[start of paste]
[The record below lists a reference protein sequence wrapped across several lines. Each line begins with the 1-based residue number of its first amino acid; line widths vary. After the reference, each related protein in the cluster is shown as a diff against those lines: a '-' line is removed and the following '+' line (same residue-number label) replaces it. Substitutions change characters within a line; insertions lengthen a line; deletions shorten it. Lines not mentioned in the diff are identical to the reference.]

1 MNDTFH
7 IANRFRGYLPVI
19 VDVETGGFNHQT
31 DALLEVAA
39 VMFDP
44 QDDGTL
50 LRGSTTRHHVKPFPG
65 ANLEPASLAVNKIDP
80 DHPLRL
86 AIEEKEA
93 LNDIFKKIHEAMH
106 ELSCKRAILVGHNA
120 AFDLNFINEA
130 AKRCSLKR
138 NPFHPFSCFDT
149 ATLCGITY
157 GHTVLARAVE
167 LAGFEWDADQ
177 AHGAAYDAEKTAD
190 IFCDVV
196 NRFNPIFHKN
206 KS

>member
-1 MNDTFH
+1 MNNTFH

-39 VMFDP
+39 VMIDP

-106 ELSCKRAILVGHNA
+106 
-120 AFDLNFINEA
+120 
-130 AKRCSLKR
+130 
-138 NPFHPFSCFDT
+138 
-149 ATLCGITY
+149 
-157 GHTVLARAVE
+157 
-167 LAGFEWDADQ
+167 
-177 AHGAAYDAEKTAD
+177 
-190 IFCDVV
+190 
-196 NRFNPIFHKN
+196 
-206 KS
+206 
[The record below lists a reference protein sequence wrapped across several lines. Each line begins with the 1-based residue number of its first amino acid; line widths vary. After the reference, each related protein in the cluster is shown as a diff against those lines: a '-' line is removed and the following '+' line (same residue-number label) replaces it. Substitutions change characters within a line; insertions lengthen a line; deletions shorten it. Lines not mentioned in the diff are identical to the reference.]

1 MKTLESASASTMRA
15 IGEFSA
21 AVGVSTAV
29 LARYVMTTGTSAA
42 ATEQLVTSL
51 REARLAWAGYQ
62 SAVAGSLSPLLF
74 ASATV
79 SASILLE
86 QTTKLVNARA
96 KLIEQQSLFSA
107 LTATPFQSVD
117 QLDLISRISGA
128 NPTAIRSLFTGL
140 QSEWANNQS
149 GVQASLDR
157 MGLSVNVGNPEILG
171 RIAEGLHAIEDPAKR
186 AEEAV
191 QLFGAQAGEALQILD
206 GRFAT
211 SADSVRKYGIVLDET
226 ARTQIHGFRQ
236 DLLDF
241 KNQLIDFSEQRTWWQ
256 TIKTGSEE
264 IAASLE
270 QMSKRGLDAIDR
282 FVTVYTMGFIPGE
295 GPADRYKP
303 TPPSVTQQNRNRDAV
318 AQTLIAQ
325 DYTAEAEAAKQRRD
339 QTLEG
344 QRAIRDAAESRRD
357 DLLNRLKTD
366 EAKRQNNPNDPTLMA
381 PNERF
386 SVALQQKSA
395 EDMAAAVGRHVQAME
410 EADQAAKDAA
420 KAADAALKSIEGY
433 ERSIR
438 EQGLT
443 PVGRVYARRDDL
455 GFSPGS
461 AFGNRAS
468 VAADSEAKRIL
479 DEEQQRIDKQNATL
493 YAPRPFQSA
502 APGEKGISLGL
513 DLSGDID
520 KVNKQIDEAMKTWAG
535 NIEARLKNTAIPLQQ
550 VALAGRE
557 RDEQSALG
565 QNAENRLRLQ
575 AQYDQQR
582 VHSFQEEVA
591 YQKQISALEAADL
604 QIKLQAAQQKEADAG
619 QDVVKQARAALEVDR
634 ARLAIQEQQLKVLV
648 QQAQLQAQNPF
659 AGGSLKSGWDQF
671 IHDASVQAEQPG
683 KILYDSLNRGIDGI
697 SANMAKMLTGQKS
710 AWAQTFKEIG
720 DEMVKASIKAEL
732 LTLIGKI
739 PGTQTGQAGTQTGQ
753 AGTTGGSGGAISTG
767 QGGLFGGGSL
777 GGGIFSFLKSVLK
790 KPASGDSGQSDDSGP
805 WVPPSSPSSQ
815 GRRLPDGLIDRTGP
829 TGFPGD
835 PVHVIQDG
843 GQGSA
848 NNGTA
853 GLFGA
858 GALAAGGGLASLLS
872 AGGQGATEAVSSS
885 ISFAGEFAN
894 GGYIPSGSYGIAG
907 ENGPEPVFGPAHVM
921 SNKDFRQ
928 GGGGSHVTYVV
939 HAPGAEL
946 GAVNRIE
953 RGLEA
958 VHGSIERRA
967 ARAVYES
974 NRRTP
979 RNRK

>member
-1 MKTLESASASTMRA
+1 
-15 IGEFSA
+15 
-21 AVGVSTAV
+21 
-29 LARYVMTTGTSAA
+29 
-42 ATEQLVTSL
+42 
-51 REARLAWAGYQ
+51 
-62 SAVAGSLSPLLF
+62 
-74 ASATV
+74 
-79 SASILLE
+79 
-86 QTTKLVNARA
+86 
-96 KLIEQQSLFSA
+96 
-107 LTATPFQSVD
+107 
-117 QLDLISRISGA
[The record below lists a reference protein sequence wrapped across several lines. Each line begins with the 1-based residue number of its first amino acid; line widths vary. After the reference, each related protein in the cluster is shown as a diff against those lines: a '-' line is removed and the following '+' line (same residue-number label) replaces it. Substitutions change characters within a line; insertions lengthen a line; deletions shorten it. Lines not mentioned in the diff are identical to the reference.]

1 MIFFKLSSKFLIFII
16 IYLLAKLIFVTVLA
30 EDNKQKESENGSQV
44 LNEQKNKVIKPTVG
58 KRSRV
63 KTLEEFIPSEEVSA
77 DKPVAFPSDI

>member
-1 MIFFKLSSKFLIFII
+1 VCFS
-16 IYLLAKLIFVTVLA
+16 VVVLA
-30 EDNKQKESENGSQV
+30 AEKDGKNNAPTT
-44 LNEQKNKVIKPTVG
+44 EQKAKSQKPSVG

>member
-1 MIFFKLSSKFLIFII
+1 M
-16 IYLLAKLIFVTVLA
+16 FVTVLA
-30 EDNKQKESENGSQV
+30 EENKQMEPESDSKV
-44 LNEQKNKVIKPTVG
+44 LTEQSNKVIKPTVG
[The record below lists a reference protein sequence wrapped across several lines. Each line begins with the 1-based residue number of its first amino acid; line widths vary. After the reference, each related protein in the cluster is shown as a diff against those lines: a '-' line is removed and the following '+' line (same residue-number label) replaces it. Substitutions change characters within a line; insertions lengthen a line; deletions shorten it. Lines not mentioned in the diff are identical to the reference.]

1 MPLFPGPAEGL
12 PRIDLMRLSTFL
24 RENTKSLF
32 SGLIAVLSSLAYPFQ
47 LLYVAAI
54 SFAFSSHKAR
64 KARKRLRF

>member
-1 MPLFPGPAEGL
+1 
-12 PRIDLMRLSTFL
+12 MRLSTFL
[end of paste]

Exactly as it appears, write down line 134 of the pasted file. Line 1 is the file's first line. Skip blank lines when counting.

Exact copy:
853 GLFGA